Swinburne Sarawak produces innovative, high-impact and engaged research. We support and invest in our researchers by offering them international collaborations, industry involvement and access to world-class facilities. Read some of our research stories and meet the people committed to bringing about change.

Research students at Swinburne

Research students at Swinburne

Now is the time for renewables


Now is the time for renewables

“Energy cannot be created or destroyed; it can only be changed from one form to another.” – Einstein

This would sum up what my research in thermal radiation is about. I am looking into using nanotechnology to enhance the performance of solar cells; particularly by incorporating metallic nanoparticles in the solar cells.

  • Nas and Edwin (both pursuing PhD) In Rajang river filtering sediments
  • Nas collecting sediment samples in Maludam
  • Nas and Edwin in Svalbard, the Arctic to study microbes which appear to be similar to those found in Sarawak peat soil.
  • Nas sampling in Svalbard

Indigenous Heritage and the Internet

in Long Luyang, Tinjar

Indigenous Heritage and the Internet

A collaborative project with Swinburne Melbourne investigates whether mobile media technologies can assist in the maintenance of indigenous knowledge. The aim of the project is to set up a sustainable community based eco-tourism and to develop a mobile storytelling app.

Read more about the project in Raine's blog.

Transport Innovation Centre

This year Swinburne launched the new Transport Innovation Centre together with the Malaysia Automotive Institute. Its aim is to become the leading centre of excellence addressing the transport and mobility needs of the population in the ASEAN region. The Centre leverages on the research expertise and facilities of Swinburne’s campuses while MAI brings in its vast experience and network in the transportation industry in Malaysia.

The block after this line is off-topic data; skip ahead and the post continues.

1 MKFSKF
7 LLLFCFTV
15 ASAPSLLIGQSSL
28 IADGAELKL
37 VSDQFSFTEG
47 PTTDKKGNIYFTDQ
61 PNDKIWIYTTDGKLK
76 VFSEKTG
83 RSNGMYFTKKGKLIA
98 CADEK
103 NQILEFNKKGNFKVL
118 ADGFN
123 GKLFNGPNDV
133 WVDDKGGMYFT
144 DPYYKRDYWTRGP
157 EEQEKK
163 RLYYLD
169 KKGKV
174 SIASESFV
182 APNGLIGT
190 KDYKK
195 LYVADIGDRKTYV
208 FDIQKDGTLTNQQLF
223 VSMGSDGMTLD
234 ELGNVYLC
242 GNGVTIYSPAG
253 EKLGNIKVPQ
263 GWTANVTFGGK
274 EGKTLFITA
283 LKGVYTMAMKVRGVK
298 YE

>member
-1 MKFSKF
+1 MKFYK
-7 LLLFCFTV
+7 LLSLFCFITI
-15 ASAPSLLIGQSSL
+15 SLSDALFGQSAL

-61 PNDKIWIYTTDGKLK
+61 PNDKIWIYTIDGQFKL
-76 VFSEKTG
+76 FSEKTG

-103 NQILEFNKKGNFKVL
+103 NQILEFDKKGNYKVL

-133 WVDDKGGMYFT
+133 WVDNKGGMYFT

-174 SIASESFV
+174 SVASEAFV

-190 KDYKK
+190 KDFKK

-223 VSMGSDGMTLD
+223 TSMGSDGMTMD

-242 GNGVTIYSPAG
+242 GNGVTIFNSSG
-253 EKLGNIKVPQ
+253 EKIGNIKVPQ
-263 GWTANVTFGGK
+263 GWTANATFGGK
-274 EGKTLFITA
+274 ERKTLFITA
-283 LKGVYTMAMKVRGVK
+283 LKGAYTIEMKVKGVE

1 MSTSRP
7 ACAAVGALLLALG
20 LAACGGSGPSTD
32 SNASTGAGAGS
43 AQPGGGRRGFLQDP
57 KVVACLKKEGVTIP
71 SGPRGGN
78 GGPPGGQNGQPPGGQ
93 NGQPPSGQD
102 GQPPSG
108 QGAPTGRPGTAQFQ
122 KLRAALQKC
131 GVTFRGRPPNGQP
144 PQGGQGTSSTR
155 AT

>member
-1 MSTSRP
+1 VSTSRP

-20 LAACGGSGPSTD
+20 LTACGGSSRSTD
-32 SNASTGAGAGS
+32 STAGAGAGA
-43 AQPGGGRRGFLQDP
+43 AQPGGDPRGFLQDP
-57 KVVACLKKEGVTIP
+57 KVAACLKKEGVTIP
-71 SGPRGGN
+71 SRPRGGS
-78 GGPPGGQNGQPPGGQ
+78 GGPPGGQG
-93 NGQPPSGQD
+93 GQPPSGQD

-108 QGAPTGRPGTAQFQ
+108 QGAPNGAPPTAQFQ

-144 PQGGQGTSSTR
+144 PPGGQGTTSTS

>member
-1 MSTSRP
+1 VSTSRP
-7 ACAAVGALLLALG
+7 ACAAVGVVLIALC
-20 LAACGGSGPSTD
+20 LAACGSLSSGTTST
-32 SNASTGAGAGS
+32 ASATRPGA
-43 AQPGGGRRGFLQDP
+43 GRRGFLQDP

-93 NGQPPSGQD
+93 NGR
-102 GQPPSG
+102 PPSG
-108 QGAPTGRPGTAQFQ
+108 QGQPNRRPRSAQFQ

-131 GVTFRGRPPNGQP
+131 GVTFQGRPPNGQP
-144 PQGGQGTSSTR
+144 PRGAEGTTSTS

We need an adaptable evacuation system


We need an adaptable evacuation system

Dr. Loke Kar Seng and his student, Chee Hin Foong have developed a concept which changes the way emergency response teams are deployed during a natural disaster. Their dynamic evacuation plan for urban areas won the country prize in the UN Big Ideas Competition for Urban Issues using Data Innovation.

Brewing a microbe cocktail

Dr. Tan's been inspired by the primary tropical rainforest which houses about 50% of all land diversity on earth. What makes the soil here so productive? Its the multiplicity of microbes which act as ideal fertilisers and soil conditioning agent. 

He's researching collecting, isolating ideal microbial varieties to make a greener and more effective biofertiliser which will allow for plant diversity to flourish. 

Dr. Tan is brewing a microbial biofertiliser which mimics the soil productivity of the primary rainforest


Dr. Google will be able to predict your medical health

Together with Assoc. Prof. Jean-Guy Schneider from Swinburne Melbourne, Assoc. Prof. Patrick Then aims to create a kind of medical search engine for doctors and medical practitioners. By creating a paradigm of historical data of patients with cardiovascular disease, doctors can compare their patients’ condition with people who had the same or similar medical condition and can see how their health will progress.

On a mission to find microbes

Reducing carbon dioxide emissions through microbiology

Marshy peat soil stores a lot of carbon in them and when this soil is drained for agricultural purposes, the peat comes into contact with air and releases a high level of carbon dioxide. That peat + air = CO2 is basic science but there are some exceptions to this rule. The peaty soil in Maludam National Park emits suprisingly low amount of CO2 and that is what Dr. Müller's team is investigating.

Read More

  • Dr. Moritz Müller and his research team
  • Sampling trip to Maludam National Park
  • Collecting samples of the peat soil
  • Nas and Edwin in Svalbard in the Arctic to collect and compare microbes


Building in challenging geology

Fredrik’s research in construction methods, especially pipe-jacking is so useful that an engineering company, Hock Seng Lee Berhad has partnered with his research group for advice on their building projects.